Quirks & Quarks

Exploring the powerful emotion of awe — how it can be awe-some and aw-ful

Awe has a transformative effect on people's brains and subsequent behaviour

Awe has a transformative effect on people's brains and subsequent behaviour

One of the easiest places to induce a feeling of awe is in nature by taking in a stunning vista. (martythelewis/Pixabay)
Listen19:27

Awe is one of the most powerful human emotions we can experience. Research to understand it is showing how it has the potential to open our minds to bring us together or be used as a tool for manipulation.

An inspiring piece of music, a spectacular natural vista or an architectural wonder can provoke awe, making us feel small in the face of something greater than us, and forcing us to reevaluate what we think we know.

"[Awe] is actually having transformative impacts on people's brains and subsequent behavior," said Beau Lotto, a professor of neuroscience at University College London and CEO of a neuroscience research group called the Lab of Misfits.

Lotto and his colleagues teamed up with Cirque du Soleil to study awe at one of Cirque's longest running shows, O, in Las Vegas.

Scientists went to the Cirque du Soleil "O" show in Las Vegas to study the effects of awe. (Matt Beard ©2017 Cirque du Soleil)

Effects of awe

Over the course of five nights, Lotto and his colleagues studied the response of 280 audience members to the awesome nature of the show. Some were equipped with EEG caps that could read their brain waves while they watched and reacted to what they were seeing. 

Others completed detailed and carefully designed questionnaires either before or after the show that could reveal how the experience of awe changed their self-perception and even, potentially, their behaviour. 

[Awe] is actually having transformative impacts on people's brains and subsequent behaviour.- Beau Lotto, Lab of Misfits

Lotto said what the audience members experienced in the brains when they felt awe was "consistent across all their brains."

The EEG revealed that activity in their prefrontal cortex, the part of our brain responsible for controlling attention, decreased, reflecting the way the audience members became lost in the experience.

At the same time, activity in what's known as the default mode network increased. This is connected to our sense of self.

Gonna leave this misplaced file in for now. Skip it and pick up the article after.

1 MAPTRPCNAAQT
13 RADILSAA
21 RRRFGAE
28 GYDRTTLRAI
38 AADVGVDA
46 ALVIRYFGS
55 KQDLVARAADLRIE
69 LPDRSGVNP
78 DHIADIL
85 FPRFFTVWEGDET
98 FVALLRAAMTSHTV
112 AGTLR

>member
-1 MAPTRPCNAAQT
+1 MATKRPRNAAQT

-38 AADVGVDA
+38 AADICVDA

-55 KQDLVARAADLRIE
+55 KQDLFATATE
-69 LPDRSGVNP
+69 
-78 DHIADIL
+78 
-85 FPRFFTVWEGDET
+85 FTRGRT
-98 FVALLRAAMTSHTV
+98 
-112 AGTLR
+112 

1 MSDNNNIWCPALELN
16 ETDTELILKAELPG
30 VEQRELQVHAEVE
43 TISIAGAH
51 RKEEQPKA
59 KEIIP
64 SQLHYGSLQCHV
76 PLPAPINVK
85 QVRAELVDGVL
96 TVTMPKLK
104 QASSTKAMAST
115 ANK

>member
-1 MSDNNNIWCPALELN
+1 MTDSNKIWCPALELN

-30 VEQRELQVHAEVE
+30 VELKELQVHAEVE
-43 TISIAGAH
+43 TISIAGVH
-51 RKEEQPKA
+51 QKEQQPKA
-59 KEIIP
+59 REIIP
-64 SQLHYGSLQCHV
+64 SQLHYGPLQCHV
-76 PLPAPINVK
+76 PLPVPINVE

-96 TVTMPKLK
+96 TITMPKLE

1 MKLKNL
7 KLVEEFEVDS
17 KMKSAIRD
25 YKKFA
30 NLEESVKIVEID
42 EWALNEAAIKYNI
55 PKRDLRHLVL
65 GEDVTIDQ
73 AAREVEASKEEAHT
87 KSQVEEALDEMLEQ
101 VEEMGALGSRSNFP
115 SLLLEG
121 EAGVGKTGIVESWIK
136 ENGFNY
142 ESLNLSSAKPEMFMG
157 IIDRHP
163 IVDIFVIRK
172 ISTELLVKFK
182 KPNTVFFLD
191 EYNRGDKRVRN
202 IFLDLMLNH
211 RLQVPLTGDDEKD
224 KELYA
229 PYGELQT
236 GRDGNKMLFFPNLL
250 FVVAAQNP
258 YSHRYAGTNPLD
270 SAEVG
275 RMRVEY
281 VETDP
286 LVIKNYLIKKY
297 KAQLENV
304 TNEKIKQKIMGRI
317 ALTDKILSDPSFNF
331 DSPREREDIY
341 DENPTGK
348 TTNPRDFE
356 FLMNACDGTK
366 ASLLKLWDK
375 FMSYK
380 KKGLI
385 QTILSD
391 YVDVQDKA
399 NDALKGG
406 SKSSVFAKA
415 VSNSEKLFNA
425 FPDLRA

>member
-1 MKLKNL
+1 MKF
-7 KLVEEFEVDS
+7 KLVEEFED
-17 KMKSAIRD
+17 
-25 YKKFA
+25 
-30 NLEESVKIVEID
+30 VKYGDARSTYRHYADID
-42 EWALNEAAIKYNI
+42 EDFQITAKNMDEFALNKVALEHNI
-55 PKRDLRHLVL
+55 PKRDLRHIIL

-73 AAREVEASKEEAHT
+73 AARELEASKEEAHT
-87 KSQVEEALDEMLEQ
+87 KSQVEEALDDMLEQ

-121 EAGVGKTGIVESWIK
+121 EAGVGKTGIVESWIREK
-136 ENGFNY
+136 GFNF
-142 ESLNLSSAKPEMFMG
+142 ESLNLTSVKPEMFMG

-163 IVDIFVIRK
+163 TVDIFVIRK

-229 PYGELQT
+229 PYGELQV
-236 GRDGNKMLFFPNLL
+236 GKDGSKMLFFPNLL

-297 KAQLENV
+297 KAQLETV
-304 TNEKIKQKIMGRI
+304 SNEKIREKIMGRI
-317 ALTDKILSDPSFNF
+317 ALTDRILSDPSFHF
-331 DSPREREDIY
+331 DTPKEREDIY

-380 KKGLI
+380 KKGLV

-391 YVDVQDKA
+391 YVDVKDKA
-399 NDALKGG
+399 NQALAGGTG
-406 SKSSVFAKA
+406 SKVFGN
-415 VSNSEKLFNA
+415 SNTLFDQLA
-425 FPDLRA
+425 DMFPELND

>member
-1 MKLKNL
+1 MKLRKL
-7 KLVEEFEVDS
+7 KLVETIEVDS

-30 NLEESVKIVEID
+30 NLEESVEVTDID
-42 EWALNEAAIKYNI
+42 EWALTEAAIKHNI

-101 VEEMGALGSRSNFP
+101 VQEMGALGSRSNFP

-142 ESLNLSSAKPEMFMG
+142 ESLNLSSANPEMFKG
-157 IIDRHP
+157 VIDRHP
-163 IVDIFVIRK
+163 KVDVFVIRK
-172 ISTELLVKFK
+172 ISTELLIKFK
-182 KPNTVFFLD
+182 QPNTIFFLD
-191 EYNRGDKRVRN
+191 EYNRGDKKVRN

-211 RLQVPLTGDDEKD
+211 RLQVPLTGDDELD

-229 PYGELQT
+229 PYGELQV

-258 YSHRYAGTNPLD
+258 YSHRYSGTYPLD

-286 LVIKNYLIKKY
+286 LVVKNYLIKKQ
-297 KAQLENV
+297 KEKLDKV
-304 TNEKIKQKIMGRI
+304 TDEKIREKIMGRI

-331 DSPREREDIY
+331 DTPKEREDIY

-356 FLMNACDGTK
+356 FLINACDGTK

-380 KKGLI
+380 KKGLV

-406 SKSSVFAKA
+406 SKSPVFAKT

They also found that after the experience of awe, activity in their brain's prefrontal cortex became more pronounced on one side, which Lotto said is consistent with our desire to approach a stimuli.

"It's almost as if — this is amazing, I'm losing attentional control, I'm feeling very conscious of the overall experience and now I want to step forward," said Lotto.

Scientists read the brain waves using EEG caps of audience members at a Cirque du Soleil show to better understand the powerful emotion of awe. (Matthew Soltesz)

In the second part of his study, analysis of the data from Lotto's questionnaires revealed they were affected in several significant ways.

  • They were more willing to take risks.
  • They were more comfortable with uncertainty.
  • They redefined their perceptions of themselves.

"All of these changes are really quite profound because they're all related to the need and desire to step into uncertainty, which is itself essential for things like creativity, optimism, positive behavior, decreasing fear, decreasing hate, increasing tolerance etc," said Lotto.

"This goes beyond entertainment. This is something that was actually affecting people after the performance."

A woman takes in an awe-inspiring view at a beach. (qimono/Pixabay)

Positive awe versus threatening awe

Dr. Dacher Keltner, a professor of psychology at the University of California Berkeley and director of the Greater Good Science Center has been studying awe for decades.  His research shows that the majority of experiences of awe are positive, like those experienced by attendees at the Cirque du Soleil show.

However a quarter to a third of experiences of awe are negative.  They fill people with dread and a sense of alienation or meaningless.

A night sky view of the Milky Way, for example, fills many people with a sense of wonder. But others can find it terrifying as they realize their insignificance in a vast cosmos.

Whether awe is experienced in positive or negative ways seems to be partly culturally based. Keltner said his work shows that in cultures that are horizontally organized and egalitarian like Canada or Norway, "awe tends to be more sort of positive and uplifting."

Whereas in more vertically organized cultures, like China, "awe is more threat filled."

Potential for awe to be a double-edged sword

"We're increasingly thinking that what awe is really doing is it's opening your mind," said Lotto. As a result awe can make people more pro-social and could help bridge the deep divides amongst people where little common ground can be found.

But on the other hand, awe also likely helped certain religions and political authoritarians exert control over their followers.

Awe, like religion, can be a double-edged sword inspiring wonder and fear. (Tama66/Pixabay)

"In the case of, for instance, Hitler with those massive military parades, that could in theory have elicited incredibly strong sense of awe and opened people up to then be persuaded," said Lotto. "But in that sense persuaded in an incredibly diabolical way."

Keltner said awe, like every emotion, can be exploited for good or bad, but in the right context — be it a Cirque du Soleil show, a stunning sunset, or under the dancing northern lights, awe could be the bridge that brings us together.

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